I came across my notes on Lavender for a lecture I gave the WA Herb Society and thought it would be a perfect blog topic to share some bits and pieces as the kids are now back at school and we settle into a new year.
Lavender contains a substance called ‘Linalool’. Linalool can affect some of the signals between nerve cells in the brain and help you to stay calm and de-stress a little.
It is great when you can actually source creditable research synopsis on Essential Oils, and of course Lavender is a great one if you need conclusive evidence.
Sleep problems are unfortunately quite common and Lavender can often help. A review of 15 published research papers concluded positively that inhaling certain essential oils can help many people get a better night’s sleep. True Lavender (Lavandula angustifolia) was the most commonly studied oil. Try popping a drop or two on your pillow case or on a tissue under your pillow to help you drift off. Research synopsis available from https://www.ncbi.nlm.nih.gov/pubmed/24720812).
Another excellent source for safety and usage information on all things Essential Oil is The Tisserand Institute. (Robert Tisserand is a legend in the industry and this website is full of solid information and tips.)
Quick and Fast
We are all a little frazzled with the Festive Season build up, a hot summer, and this year the fires in Australia – there is always something at this time of year. Here’s a couple of quick and fast lavender based ideas to ease the load.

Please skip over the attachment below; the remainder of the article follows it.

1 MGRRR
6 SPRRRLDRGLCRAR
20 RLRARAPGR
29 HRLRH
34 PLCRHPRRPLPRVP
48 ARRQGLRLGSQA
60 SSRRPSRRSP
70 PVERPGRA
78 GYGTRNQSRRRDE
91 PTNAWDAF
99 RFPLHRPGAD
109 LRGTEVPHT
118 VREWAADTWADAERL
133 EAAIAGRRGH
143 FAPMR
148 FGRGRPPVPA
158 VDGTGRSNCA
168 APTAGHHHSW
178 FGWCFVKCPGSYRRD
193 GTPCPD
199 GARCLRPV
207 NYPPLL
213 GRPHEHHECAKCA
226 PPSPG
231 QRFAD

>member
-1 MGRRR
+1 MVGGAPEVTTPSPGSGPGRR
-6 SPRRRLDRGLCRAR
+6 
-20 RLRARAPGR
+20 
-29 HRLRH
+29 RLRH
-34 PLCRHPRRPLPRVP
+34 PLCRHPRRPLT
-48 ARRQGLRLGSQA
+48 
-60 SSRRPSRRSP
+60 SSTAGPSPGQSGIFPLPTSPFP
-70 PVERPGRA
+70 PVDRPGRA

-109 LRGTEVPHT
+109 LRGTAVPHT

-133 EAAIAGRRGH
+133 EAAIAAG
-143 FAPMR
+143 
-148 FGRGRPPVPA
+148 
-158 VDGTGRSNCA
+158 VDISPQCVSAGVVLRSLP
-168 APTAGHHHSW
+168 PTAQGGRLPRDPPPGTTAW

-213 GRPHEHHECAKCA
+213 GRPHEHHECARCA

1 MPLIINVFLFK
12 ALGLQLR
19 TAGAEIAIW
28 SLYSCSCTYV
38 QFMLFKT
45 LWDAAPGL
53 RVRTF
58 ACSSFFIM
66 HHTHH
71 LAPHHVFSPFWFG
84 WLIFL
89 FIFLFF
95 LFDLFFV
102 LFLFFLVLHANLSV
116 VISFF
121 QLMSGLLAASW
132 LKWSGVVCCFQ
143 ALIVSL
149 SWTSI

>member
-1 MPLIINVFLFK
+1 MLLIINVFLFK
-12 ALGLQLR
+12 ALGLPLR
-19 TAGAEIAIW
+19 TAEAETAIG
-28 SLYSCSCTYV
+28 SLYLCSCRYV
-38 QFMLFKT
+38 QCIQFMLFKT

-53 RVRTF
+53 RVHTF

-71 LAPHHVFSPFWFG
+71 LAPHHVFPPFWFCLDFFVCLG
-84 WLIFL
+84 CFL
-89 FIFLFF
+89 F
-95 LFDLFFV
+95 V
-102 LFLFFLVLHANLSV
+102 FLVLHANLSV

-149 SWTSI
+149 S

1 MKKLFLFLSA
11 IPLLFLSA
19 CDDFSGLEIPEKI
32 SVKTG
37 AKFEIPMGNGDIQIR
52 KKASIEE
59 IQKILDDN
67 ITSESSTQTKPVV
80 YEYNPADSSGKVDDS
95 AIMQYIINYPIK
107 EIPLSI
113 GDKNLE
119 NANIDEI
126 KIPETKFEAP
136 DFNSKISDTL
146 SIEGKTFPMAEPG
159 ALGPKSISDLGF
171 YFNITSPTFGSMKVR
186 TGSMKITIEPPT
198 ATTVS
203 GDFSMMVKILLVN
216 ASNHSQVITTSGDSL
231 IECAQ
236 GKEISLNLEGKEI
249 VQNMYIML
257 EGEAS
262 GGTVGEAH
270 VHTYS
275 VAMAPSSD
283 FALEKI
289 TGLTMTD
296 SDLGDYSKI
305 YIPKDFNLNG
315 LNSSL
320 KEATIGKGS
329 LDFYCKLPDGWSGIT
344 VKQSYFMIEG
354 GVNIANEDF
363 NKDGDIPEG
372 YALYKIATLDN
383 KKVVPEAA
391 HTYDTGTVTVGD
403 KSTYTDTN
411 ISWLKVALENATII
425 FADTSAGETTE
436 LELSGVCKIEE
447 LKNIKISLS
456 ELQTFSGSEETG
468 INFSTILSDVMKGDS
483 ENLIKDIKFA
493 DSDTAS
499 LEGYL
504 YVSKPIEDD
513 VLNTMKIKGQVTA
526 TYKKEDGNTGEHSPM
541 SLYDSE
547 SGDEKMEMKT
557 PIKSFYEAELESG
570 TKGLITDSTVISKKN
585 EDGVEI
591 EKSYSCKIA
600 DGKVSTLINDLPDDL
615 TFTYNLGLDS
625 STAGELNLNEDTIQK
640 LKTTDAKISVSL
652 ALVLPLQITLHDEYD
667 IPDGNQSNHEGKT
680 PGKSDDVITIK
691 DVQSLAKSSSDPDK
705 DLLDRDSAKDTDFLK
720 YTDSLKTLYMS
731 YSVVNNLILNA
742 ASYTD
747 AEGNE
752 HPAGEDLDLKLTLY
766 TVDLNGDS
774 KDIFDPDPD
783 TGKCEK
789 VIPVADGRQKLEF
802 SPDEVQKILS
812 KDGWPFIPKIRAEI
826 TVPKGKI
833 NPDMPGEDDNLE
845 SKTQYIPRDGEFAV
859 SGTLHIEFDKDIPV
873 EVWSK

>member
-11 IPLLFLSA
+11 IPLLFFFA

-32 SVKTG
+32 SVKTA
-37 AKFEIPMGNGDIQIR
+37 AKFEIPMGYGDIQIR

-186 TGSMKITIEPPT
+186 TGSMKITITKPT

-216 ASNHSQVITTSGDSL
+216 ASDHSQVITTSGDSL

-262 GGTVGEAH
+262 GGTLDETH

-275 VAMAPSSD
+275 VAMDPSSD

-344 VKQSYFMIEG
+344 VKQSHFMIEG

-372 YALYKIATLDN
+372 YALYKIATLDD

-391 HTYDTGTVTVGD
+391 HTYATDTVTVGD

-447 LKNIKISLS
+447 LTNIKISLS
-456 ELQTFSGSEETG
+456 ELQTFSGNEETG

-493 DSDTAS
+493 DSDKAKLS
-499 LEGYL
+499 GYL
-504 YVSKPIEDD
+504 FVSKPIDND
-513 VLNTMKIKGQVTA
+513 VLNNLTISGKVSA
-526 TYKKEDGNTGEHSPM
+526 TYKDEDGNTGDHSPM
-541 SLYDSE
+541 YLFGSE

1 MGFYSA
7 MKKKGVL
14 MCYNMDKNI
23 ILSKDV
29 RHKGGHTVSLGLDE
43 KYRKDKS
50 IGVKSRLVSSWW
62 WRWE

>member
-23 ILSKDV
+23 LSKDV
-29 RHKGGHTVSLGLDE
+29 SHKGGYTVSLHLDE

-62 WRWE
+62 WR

You can make a simple refreshing spritzer with Lavender Infused Floral Water or Lavender Hydrosol (store in the fridge in summer) and simply close your eyes and spray to refresh whenever you are passing the fridge – it’s an instant refresher!
Use Pure Essential Oils in your favourite Essential Oil diffuser
We stock a range of Lavender Essential Oils:
You can substitute Lavender into any of our recipes, tutorials and formulas, here’s four that are based on Lavender to get you started!
Lavender in the Kitchen
We do not advocate the use of any essential oil internally (including lavender), but this does not mean you can’t use the herb in the kitchen! The best edible Lavenders are English lavender varieties (Lavandula angustifolia including Hidcote and Munstead). The heavy oil producing varieties are not suitable for cooking.
Herbs de Provence
There are many individual recipes for Herbs de Provence. This is a good basic recipe to start with. Feel free to experiment with the proportions and tweak the flavour blend that suits your palate best. All herbs should be pesticide free, dried and coarsely crumbled. You can even add dried chillies if you like your food on the spicy side!
Makes approximately ¾ cup.
3 Tablespoons Oregano leaves
3 Tablespoons Thyme leaves
1 Teaspoon Basil leaves
1 Teaspoon Sage leaves
3 Tablespoons Savoury leaves
1 – 2 Tablespoons Lavender flowers
1 Teaspoon Rosemary leaves
Mix together and store in an airtight glass jar.
You can use this blend sprinkled on a Pizza, or with roasted vegetables too. A little in a sauce or omelette is amazing too!
Recipes and Projects from our FREE Recipe Formulary for you to try!
So pick up any of our Lavender Pure Essential Oils to keep on hand and you’ll have a little bottle of relief whenever you need it!